Bree is Black and the college is in the South so the book also looks at the racism of that society both past and present, and explores how that impacts on her journey. Between that and the grief at losing her mother she’s grounded by tangible issues and reacting to the word in a very realistic way, although aside from that she is of course gorgeous, headstrong, and slightly horny but too young/pure to really act on it with a choice of hotties before her. For me, the combination of just a bit of the familiar with other threads including African American spiritualism and the Arthurian stuff had me absolutely gripped. I realised far too late that the next book in the series doesn’t even have a release date yet and all is dust.
Daughters of Nri – Reni K. Amayo
Twin girls who are also goddesses are separated at birth, never to be told of each other or their power. Naala grows up in a rural village, Sinai in a palace in the city of Nri. This first book in the Return of the Earth Mother series is a slow build, giving you time to get to know the central characters and really hammering home the fact that the Eze is A Bad Dude.
I liked the world building, the integration of Igbo words and phrases (it’s a fantasy series but the world is based on an ancient Nigeria) and the fact that Amayo wrote this in part because she wanted to see African characters in fiction whose identity was not rooted in slavery or colonialism. The premise is good and there’s a lot to like.
Having said that, the pacing did feel a little off to me and the ending maybe a bit rushed. But I’ll definitely read the next one to find out what happens next!
The Invisible Life of Addie La Rue – V.E.Schwab
This is the only paper book I read this month, with the rest being eBooks or audio. Does that mean anything? I don’t know.
To avoid being forced into a marriage she doesn’t want, Adeline La Rue makes a deal with the devil – her soul in exchange for the chance of escape. But their bargain has consequences she couldn’t foresee. As soon as she’s out of sight, people forget her entirely.
The book moves back and forth across 300 years of Addie’s life, painting a picture of how she figures out ways to leave impressions of herself throughout history. They are vague and mysterious, but she makes do – until in 2014, someone remembers her for the first time.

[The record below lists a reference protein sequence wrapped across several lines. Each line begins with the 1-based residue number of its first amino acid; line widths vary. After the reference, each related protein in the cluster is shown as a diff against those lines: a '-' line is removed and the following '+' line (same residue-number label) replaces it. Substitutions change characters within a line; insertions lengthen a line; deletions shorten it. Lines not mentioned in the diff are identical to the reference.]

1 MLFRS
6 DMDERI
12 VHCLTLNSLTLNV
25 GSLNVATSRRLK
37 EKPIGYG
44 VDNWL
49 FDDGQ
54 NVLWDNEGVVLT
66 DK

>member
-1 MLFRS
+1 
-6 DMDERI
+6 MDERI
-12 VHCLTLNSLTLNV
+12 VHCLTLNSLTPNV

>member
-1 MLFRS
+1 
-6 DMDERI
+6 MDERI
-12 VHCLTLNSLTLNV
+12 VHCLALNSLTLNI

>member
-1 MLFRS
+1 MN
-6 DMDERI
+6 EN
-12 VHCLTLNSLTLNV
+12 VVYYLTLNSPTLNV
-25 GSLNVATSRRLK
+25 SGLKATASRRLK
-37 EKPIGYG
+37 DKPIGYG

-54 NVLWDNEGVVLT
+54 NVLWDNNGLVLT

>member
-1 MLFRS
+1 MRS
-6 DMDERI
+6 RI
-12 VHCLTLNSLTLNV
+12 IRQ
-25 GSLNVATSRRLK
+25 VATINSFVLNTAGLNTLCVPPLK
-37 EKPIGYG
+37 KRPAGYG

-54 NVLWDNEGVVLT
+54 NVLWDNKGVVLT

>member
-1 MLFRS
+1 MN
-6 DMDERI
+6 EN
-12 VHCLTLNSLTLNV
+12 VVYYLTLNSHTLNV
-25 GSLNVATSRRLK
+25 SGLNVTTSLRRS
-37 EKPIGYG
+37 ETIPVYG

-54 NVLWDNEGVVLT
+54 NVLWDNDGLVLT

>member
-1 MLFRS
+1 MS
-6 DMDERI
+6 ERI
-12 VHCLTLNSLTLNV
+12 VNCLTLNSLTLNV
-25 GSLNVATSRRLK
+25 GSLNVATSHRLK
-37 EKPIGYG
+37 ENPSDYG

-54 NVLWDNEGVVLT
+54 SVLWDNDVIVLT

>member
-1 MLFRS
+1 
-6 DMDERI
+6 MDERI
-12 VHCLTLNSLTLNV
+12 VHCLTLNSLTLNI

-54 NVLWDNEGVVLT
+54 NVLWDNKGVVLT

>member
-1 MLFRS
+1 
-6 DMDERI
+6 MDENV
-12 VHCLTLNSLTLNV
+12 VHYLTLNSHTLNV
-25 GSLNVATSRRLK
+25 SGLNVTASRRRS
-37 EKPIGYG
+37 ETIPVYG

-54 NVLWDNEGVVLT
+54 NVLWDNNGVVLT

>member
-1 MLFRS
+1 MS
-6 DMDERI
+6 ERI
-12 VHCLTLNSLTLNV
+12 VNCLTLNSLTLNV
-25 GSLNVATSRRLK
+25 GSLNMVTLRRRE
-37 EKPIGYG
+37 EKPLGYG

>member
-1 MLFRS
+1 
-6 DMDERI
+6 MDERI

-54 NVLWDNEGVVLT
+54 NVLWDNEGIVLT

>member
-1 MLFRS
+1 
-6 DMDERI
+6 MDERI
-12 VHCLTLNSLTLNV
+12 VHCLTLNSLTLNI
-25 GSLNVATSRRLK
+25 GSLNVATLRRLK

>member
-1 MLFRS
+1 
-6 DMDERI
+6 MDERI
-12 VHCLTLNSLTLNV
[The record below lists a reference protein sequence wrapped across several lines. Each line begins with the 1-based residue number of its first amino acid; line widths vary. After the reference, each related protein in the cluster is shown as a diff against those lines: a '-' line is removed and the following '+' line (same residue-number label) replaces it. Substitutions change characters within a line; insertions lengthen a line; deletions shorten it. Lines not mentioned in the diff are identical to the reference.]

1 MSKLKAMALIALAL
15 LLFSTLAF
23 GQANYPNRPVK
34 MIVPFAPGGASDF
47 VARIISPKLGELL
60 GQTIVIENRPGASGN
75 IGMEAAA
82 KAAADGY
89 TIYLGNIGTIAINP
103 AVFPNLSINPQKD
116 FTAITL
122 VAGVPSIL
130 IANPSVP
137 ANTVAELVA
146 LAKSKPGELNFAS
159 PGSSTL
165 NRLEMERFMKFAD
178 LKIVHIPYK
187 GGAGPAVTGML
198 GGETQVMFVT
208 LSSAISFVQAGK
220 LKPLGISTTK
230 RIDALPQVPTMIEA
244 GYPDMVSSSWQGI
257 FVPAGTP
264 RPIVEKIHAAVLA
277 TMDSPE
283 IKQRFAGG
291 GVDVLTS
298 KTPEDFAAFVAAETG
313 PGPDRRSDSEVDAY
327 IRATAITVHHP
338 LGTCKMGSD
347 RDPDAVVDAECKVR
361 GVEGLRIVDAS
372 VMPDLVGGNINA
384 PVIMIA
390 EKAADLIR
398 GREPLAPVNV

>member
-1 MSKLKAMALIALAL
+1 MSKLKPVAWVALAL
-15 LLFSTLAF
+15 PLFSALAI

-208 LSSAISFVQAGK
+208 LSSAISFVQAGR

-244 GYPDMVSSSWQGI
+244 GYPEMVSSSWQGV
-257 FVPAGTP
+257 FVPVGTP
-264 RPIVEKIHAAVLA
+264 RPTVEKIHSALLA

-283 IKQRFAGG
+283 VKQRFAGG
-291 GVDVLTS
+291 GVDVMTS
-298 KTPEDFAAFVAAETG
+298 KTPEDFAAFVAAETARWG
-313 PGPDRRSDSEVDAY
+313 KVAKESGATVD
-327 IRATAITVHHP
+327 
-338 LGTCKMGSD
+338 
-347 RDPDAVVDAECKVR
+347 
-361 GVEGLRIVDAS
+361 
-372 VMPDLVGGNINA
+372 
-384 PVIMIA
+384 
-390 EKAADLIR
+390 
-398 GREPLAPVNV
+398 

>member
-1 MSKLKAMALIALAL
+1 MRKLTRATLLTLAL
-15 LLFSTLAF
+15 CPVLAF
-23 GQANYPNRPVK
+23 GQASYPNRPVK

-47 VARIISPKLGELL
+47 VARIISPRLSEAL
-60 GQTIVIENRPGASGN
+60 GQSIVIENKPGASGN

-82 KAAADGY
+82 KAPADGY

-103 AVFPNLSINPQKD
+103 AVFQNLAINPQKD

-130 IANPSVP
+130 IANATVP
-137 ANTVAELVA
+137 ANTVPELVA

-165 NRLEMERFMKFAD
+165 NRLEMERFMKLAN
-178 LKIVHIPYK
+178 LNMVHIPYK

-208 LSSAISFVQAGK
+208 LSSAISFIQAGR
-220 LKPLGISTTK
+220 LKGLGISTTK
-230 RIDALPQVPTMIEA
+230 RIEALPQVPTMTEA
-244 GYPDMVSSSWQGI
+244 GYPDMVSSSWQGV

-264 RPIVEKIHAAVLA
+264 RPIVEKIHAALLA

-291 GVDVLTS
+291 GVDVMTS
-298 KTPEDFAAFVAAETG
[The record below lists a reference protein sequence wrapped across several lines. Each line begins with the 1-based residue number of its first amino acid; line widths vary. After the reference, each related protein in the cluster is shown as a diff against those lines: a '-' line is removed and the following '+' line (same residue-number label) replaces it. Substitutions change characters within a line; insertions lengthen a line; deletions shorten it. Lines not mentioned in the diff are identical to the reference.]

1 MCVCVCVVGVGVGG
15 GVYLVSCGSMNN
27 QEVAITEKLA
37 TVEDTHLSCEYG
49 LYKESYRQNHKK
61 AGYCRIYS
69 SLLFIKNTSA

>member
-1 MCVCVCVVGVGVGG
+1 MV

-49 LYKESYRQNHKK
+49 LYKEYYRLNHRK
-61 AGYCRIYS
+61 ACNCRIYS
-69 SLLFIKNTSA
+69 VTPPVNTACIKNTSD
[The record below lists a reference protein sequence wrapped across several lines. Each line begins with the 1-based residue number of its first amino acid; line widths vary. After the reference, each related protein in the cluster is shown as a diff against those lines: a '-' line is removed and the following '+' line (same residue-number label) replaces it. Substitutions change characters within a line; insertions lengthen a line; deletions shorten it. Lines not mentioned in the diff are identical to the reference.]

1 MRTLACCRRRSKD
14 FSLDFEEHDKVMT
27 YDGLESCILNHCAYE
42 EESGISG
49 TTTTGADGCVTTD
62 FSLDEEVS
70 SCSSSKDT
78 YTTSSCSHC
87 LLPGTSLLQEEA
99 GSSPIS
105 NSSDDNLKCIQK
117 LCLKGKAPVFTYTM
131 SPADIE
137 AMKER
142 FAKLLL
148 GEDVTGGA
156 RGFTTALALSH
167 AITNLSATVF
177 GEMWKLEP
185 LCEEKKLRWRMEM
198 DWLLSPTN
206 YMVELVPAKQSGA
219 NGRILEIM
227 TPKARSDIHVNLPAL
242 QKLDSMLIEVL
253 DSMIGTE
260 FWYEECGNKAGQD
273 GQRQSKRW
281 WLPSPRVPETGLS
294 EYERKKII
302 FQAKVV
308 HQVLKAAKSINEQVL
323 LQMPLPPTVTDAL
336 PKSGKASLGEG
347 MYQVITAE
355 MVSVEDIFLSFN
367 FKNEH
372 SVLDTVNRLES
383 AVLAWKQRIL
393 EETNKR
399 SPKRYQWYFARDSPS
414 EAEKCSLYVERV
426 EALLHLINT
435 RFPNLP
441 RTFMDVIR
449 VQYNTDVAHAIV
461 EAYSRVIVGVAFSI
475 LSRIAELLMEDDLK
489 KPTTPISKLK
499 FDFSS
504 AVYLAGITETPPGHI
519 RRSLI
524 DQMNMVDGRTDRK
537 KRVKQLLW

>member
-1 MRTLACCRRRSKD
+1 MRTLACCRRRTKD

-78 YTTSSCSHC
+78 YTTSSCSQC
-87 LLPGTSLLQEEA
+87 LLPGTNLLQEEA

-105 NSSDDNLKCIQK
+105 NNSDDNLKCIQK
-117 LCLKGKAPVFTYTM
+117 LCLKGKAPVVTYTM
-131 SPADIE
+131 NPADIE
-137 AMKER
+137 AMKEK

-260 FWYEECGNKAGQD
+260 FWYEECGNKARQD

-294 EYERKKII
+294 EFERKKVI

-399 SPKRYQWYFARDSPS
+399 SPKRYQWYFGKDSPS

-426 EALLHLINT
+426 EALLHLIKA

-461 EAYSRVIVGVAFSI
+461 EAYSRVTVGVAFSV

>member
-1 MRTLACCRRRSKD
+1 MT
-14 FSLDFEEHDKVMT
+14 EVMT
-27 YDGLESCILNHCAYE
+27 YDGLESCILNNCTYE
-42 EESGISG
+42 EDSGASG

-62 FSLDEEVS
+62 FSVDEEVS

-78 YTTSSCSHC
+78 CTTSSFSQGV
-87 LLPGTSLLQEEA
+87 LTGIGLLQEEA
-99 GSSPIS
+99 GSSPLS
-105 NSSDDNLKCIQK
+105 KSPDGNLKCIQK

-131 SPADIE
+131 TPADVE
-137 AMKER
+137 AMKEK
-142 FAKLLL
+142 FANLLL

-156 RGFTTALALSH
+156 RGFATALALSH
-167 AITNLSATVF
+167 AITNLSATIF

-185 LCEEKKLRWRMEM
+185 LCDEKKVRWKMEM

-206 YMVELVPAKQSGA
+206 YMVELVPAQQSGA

I enjoyed this story, although I must confess I’m a little bemused by the rapturous reception on GoodReads. The writing is good. I like Addie and Luc and Estelle and Bea. I didn’t find Henry particularly interesting, other than to try and figure out what his deal was. So he is more of a plot device than a love interest. In fairness that might be my low tolerance for inward looking nerdy men who think they’re entitled to the attention of people who DGAF about them because they’re such nice guys.
Anyhoo, this is the first book I’ve read by Schwab and according to the reviews I’ve read it’s not necessarily typical. I reckon I will seek out more, because I enjoyed the writing and partly based on the description of her as a natural successor to Diana Wynne Jones.
Orphans of the Tide – Struan Murray, illustrated by Manuel Šumberac
“The City was built on a sharp mountain that jutted improbably from the sea, and the sea kept trying to claim it back.”
In this unlikely city, built in many layers – some of which are submerged – we meet orphan and inventor Ellie Lancaster when she, along with a crowd of other onlookers, spot a whale beached on the roof of a church.
This is a brilliant visual to kick off with, and it only gets more visceral when Ellie cuts open the whale and pulls out a boy from inside its stomach. WAT. I love it tell me more!
Unfortunately, everyone (including Ellie’s best friend Anna) thinks this boy is the Enemy – the god who drowned the world, who can take possession of human bodies – come again to cause chaos. Adventure ensues. I enjoyed it. Maybe you will too.
The Priory of the Orange Tree – Samantha Shannon
I listened to this on Audible – because why not commit to over 25 hours of listening when you’re in another lockdown, if only to force yourself outside for daily exercise. So let’s just take a moment for Liyah Summers, who does an incredible job of narrating an enormous cast of characters from different continents.